Stargate Universe Flies off into that Great Unknown Called Cancellation

The SyFy Channel has made it official: “Stargate: Universe”, the latest iteration of the popular “Stargate” franchise, has gotten the ax after just a season and a half. The show still has 10 remaining episodes in the bag, and the cable network plans to air all 10 episodes early next year.

This marks the first time a “Stargate” show has been canceled so quickly. The first version, “Stargate: SG1” ran for a record 10 seasons before getting mercifully axed. (By then, the team had essentially beaten every Intergalactic villain imaginable, and it was obviously treading water.) The follow-up series, “Stargate: Atlantis” lasted five seasons, which is still three seasons more than “Stargate: Universe”, probably the most hyped and most critically acclaimed series in the entire franchise, including the original movie with Kurt Russell.

Of course, I’m sure it didn’t help that “Universe” polarized fans almost instantly with its newer, younger, hipper, and more depressing cast and dark and gritty storylines. Most “Stargate” fans saw the show as a bad attempt at pandering to the “Battlestar Galactica” audience, and indeed, “Universe’s” seemingly new audience base and critical kudos seem to bear this initial reaction out. Unfortunately, the show quickly pissed off any goodwill it had with longtime “Stargate” fans, who turned out in droves to “hate” on it on various message boards at every opportunity. Sci-fi shows have always lived and died by cult fanbases, and when you have an entire fanbase devoted to hating you, it’s probably not such a good thing.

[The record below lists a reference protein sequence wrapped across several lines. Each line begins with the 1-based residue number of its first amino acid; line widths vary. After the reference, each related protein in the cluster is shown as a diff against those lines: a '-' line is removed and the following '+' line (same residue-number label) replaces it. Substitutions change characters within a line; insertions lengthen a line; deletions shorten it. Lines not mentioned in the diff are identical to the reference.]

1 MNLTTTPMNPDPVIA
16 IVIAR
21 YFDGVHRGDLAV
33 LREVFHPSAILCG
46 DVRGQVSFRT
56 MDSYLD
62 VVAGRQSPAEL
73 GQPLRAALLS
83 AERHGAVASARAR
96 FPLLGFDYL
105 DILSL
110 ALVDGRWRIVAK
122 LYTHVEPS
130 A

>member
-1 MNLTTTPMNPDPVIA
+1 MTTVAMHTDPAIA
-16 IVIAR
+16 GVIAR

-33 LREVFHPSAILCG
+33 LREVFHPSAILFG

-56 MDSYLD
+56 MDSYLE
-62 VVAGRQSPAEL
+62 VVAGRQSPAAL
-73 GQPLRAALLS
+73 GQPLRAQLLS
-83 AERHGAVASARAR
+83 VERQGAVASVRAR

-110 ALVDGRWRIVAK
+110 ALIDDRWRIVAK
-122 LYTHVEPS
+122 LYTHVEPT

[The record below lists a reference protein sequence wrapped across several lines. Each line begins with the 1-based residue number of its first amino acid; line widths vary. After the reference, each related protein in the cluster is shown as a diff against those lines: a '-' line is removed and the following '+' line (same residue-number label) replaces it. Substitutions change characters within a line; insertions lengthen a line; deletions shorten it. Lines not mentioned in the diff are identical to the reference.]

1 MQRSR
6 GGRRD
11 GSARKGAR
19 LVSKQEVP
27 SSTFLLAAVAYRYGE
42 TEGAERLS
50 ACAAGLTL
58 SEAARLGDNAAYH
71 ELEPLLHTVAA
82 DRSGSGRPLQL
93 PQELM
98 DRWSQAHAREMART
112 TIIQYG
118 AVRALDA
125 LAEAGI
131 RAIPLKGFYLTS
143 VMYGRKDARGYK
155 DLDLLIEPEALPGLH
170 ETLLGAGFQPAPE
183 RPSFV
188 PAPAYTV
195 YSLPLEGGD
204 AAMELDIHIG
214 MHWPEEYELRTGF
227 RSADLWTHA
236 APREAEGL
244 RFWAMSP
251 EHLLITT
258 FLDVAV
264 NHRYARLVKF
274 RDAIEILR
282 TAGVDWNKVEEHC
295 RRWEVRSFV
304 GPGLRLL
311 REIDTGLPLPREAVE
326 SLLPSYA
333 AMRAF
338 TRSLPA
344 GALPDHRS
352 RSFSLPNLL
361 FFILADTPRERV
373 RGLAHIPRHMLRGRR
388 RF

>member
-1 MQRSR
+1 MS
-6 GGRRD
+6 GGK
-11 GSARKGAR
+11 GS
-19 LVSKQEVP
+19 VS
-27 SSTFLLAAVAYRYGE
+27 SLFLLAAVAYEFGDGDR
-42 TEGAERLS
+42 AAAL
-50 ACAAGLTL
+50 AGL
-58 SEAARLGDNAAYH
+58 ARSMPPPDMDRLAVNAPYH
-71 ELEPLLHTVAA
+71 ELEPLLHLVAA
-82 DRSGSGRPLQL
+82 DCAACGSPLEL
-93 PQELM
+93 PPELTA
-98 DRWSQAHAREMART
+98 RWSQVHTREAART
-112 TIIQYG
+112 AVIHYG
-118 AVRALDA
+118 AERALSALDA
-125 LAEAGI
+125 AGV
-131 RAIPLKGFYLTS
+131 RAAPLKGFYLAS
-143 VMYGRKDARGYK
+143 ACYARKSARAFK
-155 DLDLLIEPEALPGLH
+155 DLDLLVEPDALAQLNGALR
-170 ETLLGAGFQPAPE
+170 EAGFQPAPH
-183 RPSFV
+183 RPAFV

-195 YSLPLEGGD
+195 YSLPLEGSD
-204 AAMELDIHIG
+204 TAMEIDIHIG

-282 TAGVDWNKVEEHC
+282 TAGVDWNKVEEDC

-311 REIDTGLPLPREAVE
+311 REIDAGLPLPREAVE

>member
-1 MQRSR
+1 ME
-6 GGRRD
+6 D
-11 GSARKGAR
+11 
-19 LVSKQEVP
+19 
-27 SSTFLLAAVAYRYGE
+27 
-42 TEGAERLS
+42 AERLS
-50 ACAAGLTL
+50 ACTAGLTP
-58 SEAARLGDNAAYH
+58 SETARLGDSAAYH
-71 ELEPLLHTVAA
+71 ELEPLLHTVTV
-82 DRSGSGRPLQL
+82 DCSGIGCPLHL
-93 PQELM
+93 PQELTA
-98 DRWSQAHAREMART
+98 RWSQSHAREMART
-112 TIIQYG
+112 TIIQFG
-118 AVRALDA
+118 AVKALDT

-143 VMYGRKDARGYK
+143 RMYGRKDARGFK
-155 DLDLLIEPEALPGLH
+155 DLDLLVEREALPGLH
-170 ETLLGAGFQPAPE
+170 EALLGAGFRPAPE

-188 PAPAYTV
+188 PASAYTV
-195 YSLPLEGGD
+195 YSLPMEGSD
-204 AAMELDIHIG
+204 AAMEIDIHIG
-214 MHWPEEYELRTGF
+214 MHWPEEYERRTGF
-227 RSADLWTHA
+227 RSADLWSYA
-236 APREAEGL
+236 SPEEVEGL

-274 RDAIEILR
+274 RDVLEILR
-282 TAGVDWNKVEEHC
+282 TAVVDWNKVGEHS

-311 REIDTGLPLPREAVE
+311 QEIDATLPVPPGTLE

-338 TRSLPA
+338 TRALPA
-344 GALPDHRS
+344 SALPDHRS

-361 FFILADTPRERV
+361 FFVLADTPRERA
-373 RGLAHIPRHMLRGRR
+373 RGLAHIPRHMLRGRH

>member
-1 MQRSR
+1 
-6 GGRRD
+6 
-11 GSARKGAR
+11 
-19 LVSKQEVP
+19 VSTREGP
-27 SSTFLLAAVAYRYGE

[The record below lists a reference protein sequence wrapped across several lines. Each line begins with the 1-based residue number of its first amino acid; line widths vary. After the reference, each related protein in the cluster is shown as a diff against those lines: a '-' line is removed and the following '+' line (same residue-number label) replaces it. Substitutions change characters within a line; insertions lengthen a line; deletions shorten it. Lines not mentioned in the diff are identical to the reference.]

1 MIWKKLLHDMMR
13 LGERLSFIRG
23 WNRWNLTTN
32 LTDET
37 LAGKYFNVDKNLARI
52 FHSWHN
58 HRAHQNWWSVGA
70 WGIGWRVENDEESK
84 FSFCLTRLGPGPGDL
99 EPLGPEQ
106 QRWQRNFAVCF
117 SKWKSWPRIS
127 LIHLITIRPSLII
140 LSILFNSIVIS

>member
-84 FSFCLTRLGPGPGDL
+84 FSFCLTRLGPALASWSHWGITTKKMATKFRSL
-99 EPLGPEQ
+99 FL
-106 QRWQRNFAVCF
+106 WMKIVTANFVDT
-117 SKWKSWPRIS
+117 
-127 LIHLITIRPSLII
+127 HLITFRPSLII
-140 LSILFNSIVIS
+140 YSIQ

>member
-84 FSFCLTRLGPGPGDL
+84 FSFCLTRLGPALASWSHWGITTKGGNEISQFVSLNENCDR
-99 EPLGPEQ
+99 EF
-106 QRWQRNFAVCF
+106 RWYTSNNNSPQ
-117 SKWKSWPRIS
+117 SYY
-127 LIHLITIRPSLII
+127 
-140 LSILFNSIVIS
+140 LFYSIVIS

The cancellation of “Stargate: Universe” comes after SyFy canceled their other critically acclaimed and bleak original show “Caprica” (starting to see a pattern here?), and it was thought that, given the two shows’ similar situation, “SGU” wouldn’t be far behind. Turns out that was very true.

Tidbits: “SGU” boasted the franchise’s biggest cast to date, including movie actors Ming Na (who played a lesbian in space, natch) and Robert Carlyle, who played a Baltar-esque “good/bad guy”. The show also featured plenty of sex and heavy breathing throughout its darken ship corridors, and you would think sci-fi nerds would love that. Apparently, not so much.

Even lesbians in space couldn't save SGU. Go figure.